|Release: November 11, 2012|
|Screen Resolution: N/A|
by Becky Cunningham
The Paper Mario series is much-beloved, and rightly so. Featuring clever paper-based mechanics, witty dialogue, and a fun hybrid turn-based/action battle system, the Paper Mario games are good fun to play and are a breath of fresh air in the often-serious role-playing game landscape. It's been some time since the last Paper Mario game, and now the series is going portable with Paper Mario: Sticker Star on the 3DS. I had the opportunity to play through the beginning segments of the game at a recent Nintendo event, and found myself looking forward to playing the full title.
From the very start, Sticker Star looks great. Similar to the work the company did on Kirby's Epic Yarn, Nintendo has done a great job portraying different kinds of paper onscreen, from the felty look of construction paper to shiny foil stickers that look just like the real thing. The 3D effect really shines here as well, making the entire world look like a diorama. The paper nature of the world hasn't always been consistent in previous Paper Mario games, but the 3DS has allowed Nintendo to make a true paper world that is delightful to run around in.
As is obvious from the title, stickers are the big gimmick in this game. The need to collect stickers for everything from combat to puzzle-solving drives the game and has Mario pressing A to peel stickers off every surface he can find. Collectors and completionists will love this game, which encourages the exploration of every nook and cranny in search of stickers. They're everywhere, and Mario has the ability to both wreck and repair the paper landscape in search of adhesive treasure. Knocking over various paper props with the hammer is fun, and the sensation of peeling stickers is oddly satisfying.
Paper Mario: Sticker Star's introduction is a fair bit breezier than the early segments of previous games in the series. This is partially because the characters are a bit less longwinded than they previously were, and partially because the sticker mechanic is so familiar and natural that the developers apparently felt confident in omitting the tedious tutorial segments that have previously burdened all introductions to Mario RPGs. Instead, the game sets the player up with a quick introduction in which Bowser messes up a sticker festival and accidentally gains great power, then has Mario awaken to face the aftermath. After a quick introduction to his companion character, a shiny crown sticker named Kersti, Mario is put to work peeling stuck paper Toads off walls. Mario can jump from the start and quickly obtains his hammer. These simple tools allow for a nice variety of puzzle solving from the start, though I don't doubt he'll obtain more as the game goes on. There's a distinct lack of characters giving Mario far-too-wordy instructions that boil down to “Press A,” which is refreshing. The 2D Mario games don't treat their players like brainless idiots, and it's nice to see that attitude rub off on a spinoff Mario game.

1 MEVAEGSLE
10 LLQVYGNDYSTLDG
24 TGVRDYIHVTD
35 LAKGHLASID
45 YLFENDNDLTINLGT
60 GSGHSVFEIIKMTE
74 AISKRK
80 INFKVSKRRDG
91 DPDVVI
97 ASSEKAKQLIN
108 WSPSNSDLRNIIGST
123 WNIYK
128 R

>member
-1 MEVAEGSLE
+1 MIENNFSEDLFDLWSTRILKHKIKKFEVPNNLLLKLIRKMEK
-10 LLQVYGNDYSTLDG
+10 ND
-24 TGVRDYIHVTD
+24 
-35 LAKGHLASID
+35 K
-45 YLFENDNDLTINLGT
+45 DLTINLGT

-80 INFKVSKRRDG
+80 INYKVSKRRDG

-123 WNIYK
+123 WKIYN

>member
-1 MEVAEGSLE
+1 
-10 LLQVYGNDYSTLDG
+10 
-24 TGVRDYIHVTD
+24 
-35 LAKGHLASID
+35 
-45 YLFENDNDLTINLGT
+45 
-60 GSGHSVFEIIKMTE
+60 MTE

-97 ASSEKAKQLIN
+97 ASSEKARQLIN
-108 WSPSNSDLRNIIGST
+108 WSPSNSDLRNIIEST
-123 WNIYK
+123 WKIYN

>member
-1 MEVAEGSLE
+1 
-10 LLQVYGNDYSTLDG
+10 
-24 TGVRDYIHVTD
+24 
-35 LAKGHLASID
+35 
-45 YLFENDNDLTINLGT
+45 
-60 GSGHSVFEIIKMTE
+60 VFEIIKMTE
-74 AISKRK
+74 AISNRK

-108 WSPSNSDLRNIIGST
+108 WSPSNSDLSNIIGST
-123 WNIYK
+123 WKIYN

After running around a couple screens rescuing various stuck, crumpled, or hidden Toads, the player is introduced to Sticker Star's combat system. The basics of the system have been carried over from previous games: The player selects an attack, then uses timed button presses to execute the attack properly and to defend against enemy attacks. I was able to perform the basic jump and hammer attacks with the exact timing I remember from Paper Mario: The Thousand Year Door.
The difference in the combat system is that every attack now comes from a sticker, and that sticker disappears after Mario executes the attack. The sticker system takes some of the RPG elements out of a game system that is already somewhat “RPG lite,” making Sticker Star even more of an adventure-RPG hybrid than its predecessors. Whether this is a good or bad change will depend on the player's point of view, but the jury's still out on just how enjoyable it will be in the long run.
On one hand, this consumable sticker system adds a level of strategy to the game. Players will want to carefully plan when to use rare or powerful sticker attacks. On the other hand, I can see the need to constantly fill up on basic attack stickers becoming tedious. If I were designing the game, I would probably make the basic jump and hammer stickers infinite so that players wouldn't need to worry about running out entirely during a rough patch.
Near the end of my demo time with the game, I experienced an introductory miniboss battle starring Bowser Junior. This was basically just an introduction to the rare and powerful stickers that feature real-life objects, in this case a giant pair of scissors that sliced up the baby dino/dragon thing, who otherwise would heal to full after every round. Still, the exchange with Bowser Junior was both amusing and mildly satirical, impressing upon me that the spirit of the games is intact.
So far, Paper Mario: Sticker Star looks to be a worthy entry in the series. Outside of my worries about the need to collect stickers for every combat move, collecting and solving puzzles with stickers is appealing. Once again, Nintendo has used the 3D feature of the 3DS to great effect, making the game's diorama world come to life. The enjoyable gameplay, time-tested combat, and colorful characters in Sticker Star should appeal to fans and newcomers to the series alike.
Date: October 29, 2012